WASHINGTON (Reuters) - More than three decades after putting down her tennis racquet, Renee Richards is still astonished she had the moxie to join the women’s professional tour after living the first 34 years of her life as a man.
For all the frenzy around Olympian Bruce Jenner’s reported decision to transition to a woman, the transgender pioneer Richards, born Richard Raskind, believes nothing could be tougher than what she endured in the 1970s.
“How could I have actually gone out there in front of thousands of people as this notorious transsexual and compete against young women?” Richards, 80, told Reuters by phone from New York state.
“I didn’t know whether I was going to be shot at, or whether I was just going to be yelled at.”
Jenner, 65, was once considered the world’s greatest athlete after winning the gold medal in the decathlon at the 1976 Summer Olympics. That same year Richards says she was “outed” for her sex change, a revelation that reverberated, and not just through the sports world.
Richards laughs about reports she is counseling Jenner. “It’s not true,” she said. “That’s insane. It would be preposterous for me to say anything to him.”
Jenner’s transition would make him the most high-profile American to come out as transgender, a boon to the community’s increasingly visible fight for equality and acceptance. A reality star via the Kardashian family’s TV series, he has not publicly commented on his plans.
But Richards believes that, with no chance to begin his new life privately, Jenner will have a challenging time.
Still practicing ophthalmology, Richards doesn’t like being called a trailblazer or role model, saying she was “only one of a lot of pioneers.”
“I was certainly the one in the world of sports,” she said. “But there have been others. There have been great strides made by other courageous people.”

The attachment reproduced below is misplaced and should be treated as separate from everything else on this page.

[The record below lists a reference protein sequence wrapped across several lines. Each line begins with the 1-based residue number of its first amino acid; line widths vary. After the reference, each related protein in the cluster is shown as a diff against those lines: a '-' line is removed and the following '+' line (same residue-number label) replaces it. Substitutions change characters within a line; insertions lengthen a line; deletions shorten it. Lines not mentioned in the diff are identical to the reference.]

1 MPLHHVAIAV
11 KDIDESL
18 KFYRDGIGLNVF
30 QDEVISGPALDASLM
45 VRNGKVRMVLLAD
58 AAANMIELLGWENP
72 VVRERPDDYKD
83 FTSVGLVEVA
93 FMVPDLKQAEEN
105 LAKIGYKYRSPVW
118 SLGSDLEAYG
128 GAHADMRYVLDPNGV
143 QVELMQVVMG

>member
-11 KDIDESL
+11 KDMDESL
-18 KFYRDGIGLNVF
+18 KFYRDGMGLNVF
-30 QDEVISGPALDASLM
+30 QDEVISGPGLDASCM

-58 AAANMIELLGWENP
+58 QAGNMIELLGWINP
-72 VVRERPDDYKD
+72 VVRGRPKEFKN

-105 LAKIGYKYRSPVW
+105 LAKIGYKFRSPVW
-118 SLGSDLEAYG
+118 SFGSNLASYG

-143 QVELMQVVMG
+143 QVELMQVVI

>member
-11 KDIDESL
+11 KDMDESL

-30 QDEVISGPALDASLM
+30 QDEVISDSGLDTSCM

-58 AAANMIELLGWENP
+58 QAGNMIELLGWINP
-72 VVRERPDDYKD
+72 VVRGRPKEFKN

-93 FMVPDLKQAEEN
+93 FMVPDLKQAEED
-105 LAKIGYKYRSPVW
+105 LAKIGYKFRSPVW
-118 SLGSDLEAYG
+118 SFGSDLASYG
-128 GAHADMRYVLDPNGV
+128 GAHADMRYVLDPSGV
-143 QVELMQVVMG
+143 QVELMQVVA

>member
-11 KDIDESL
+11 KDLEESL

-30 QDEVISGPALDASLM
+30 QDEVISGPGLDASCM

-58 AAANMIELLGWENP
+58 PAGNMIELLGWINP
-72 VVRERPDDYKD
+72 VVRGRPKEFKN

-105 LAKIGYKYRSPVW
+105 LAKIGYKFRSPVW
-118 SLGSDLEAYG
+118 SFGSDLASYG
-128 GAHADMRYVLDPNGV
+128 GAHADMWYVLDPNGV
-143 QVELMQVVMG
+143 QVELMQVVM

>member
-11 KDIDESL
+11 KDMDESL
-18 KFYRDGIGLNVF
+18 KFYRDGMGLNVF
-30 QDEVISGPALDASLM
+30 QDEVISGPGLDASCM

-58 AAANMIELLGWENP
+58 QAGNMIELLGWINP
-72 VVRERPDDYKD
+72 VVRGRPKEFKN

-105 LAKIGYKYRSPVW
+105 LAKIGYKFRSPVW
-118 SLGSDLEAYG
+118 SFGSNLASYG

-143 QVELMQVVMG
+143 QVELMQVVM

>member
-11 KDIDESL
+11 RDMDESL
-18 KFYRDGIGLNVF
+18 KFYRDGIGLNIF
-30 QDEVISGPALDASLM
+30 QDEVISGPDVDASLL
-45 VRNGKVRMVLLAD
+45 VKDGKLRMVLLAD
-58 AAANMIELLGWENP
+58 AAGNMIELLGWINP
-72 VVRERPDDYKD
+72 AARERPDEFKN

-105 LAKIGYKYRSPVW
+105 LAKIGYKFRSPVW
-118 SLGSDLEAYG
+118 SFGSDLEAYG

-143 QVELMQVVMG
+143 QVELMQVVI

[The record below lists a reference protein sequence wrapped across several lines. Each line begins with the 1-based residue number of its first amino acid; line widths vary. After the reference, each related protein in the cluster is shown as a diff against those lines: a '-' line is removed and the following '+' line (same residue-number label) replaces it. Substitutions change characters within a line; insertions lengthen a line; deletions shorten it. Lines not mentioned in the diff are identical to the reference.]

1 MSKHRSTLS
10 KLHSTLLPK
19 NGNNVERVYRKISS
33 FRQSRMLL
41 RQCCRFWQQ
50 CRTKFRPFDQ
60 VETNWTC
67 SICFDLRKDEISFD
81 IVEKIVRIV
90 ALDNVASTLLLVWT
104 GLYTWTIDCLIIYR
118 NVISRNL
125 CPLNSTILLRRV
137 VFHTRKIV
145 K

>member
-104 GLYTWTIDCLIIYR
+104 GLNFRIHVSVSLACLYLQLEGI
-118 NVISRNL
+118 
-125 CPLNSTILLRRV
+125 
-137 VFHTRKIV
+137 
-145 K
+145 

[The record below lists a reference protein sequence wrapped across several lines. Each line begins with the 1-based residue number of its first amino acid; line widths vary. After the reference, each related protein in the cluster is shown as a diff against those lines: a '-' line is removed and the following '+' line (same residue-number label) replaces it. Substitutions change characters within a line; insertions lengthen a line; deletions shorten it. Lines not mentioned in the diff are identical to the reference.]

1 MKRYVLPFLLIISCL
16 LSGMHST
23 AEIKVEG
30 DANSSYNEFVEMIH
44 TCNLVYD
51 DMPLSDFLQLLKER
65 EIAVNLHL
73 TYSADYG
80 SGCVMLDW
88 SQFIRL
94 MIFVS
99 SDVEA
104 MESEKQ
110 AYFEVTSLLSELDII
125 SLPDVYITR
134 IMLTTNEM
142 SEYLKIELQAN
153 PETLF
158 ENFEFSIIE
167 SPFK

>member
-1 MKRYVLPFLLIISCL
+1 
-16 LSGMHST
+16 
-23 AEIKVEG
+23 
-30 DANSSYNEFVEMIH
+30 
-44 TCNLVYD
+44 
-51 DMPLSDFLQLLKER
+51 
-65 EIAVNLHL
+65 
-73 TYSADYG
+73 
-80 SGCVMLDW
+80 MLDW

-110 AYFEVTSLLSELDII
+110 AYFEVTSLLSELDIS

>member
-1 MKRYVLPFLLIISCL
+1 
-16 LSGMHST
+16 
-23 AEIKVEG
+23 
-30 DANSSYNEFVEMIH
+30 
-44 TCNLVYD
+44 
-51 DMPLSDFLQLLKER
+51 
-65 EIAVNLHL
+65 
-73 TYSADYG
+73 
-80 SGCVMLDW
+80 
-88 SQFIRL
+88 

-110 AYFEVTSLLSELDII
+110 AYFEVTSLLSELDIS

Richards, captain of the Yale tennis team as a man, was denied the right to play in the 1976 U.S. Open at age 42 after transitioning the year before.
When the New York Supreme Court ruled in her favor in 1977 allowing her to join the women’s tour, Richards got death threats, needed bodyguards, and saw scores of women rivals drop out of events she entered.
Billie Jean King, who founded the Women’s Tennis Association in 1973, after discussions with doctors, went to Richards’ Manhattan home to hear her story.
“I just listened,” recalled King. “I didn’t know anything about transgender. I went back to the players and said, ‘We have to let her play.’ Everyone was up in arms. It was tumultuous.”
But King said she told women: “‘All of you who are upset right now are going to end up thinking she’s your best friend.’ And many of them did.”
A 6-foot-2 left-hander, Richards played four years on the tour and in grand slams, reaching No. 19 in the world.
“I never thought of her having been a man because she was so feminine, other than maybe her voice,” said Hall of Famer Nancy Richey.
Richards, the author of several books, including her latest, “Spy Night and Other Memories: A Collection of Stories from Dick and Renee,” nevertheless wonders if playing tennis as a woman was the way to go.
“If I had it to do over, I would have my sex change because that’s what I was destined to do,” she said. “But would I have tried to play professional women’s tennis? Maybe not.
“But as it turns out I’ve had so many wonderful experiences, I guess that was my destiny.”
Editing by Mary Milliken and Gunna Dickson